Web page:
Is starting an AWS instance with only ssh to port 22 significantly insecure?

The answer depends on your risk appetite. Restricting access to the SSH port to only known IP addresses reduces the attack surface significantly. Whatever issue might arise (private key leaks, 0-day in SSH, etc.), it can only be exploited by an attacker coming from those specific IP addresses. Otherwise the attacker can access the port from anywhere, which is especially bad in case of an unpatched SSH vulnerability with an exploit available in the wild.

It is up to you to decide, how important the system and its data is to you. If it is not that critical, the convenience of an SSH port open to the world might be appropriate. Otherwise, I would recommend limiting access, just in case. Severe 0-days in SSH do not pop up on a daily basis, but you never know when the next one will.

The ssh key would be distributed to a small set of people.

No, don't do that. Never share private keys. Have your folks generate key pairs on their own and collect their public keys. Take reasonable measures to ensure the pubkeys actually come from the right people.

Or if you don't mind the hassle, you can try a unified authentication scheme instead for example an SSH CA, so that you can sign them certificates, both of which can safely be distributed (the certificate is useless without the private key).

LDAP is even better, but I wouldn't bother with small-scale servers. It's just too complex to set up and maintain.

Opening an SSH port to the internet isn't insecure per se. It depends on how it authenticates. SSH scanning happens every minute on the internet. Try leaving it on for just a day and check /var/log/auth.log for invalid usernames.

I would say as long as you're using public key authentication and keeping the private part secure, no one can brute-force into your server in a practical amount of time, given that common SSH implementations like OpenSSH don't have 0-days popping up frequently. Sharing a private key is not secure, nor is it convenient. The key may get leaked during transmission, probably at some point you're not even aware of. That's what's dangerous.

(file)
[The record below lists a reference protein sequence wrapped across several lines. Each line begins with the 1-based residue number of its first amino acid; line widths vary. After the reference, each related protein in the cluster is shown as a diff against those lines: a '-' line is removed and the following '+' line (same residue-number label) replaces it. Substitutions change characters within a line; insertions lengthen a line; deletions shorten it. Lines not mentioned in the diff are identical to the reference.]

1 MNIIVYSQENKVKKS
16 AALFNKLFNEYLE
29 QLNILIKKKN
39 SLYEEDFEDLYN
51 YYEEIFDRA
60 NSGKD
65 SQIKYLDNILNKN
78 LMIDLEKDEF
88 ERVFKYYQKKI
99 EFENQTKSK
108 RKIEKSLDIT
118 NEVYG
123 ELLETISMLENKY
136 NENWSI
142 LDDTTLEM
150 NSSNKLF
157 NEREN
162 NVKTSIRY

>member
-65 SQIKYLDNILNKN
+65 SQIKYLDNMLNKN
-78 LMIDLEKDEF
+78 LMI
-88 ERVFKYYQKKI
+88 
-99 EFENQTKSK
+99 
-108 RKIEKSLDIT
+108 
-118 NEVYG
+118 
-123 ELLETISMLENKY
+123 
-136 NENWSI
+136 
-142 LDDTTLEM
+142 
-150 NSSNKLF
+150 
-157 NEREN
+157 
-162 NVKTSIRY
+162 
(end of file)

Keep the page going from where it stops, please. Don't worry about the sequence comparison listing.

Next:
Answer No not trivially insecure, but still not ideal.

I manage multiple AWS instances, and while most of them have Security Groups limiting SSH inbound access, there is a business need for one of them to listen on port 22 for all connections.

As such this host gets hit by thousands of script-kid (skiddy) connections every day. This is indicated at login by MOTD messages like

Last login: Fri Jun 19 23:17:36 UTC 2020 on pts/2
Last failed login: Sat Jun 27 01:00:44 UTC 2020 from on ssh:notty
There were 21655 failed login attempts since the last successful login.
host1234 ~ # date
Sat Jun 27 01:12:18 UTC 2020

So that's roughly 2,500 a day or a hundred an hour. Certainly most of them will simply be automated probes, but what happens if a zero-day vulnerability is found and exploited?
By limiting your exposure you reduce the risk.

Solutions include one/some/all:

  • Use AWS security groups to only permit connections from specific IPs on the internet
  • Use a VPN solution and require that SSH be done over the VPN. The VPN can listen to all sources, have certs and 2FA, and generally add more layers. OpenVPN works well, or there are multiple AWS offerings to do the same task.
  • Move SSH to another port - its not any added security, but this does cut down on the number of ssh connection attempts and therefore the noise. Anyone worth their salt will scan all ports anyway, not just the default.
  • If you HAVE to listen for SSH promiscuously, explore a solution like fail2ban which adds sources to /etc/hosts.deny if they fail more than X times in Y minutes, and can remove them again after a day or so.
  • Explore IPv6 - like changing the listening port, IPv6 increases the time taken to scan, so skiddies have more space to search. v6 scanning still happens though.

For me, the devices sshing-in are hardware, so they have a valid user certificate and they always auth successfully. We wrote a script that scans /var/log/secure and looks for "user not found" or similar, and immediately adds those sources to the hosts.deny file permanently.
We've considered extending this to block whole subnets based on lookups, but that hasn't been needed yet.

We currently block:

host1235 ~ # grep -ci all /etc/hosts.*

I'm not going to share a list of bad source IPs, because some locations consider IP addresses to be Personally Identifiable Information (or PII)

Note that our Office IPs are in hosts.allow which trump the hosts.deny file, so if someone fails a login from an office, then it won't lock out human users.

Do ask for clarifications - I know I've handwaved a lot of details.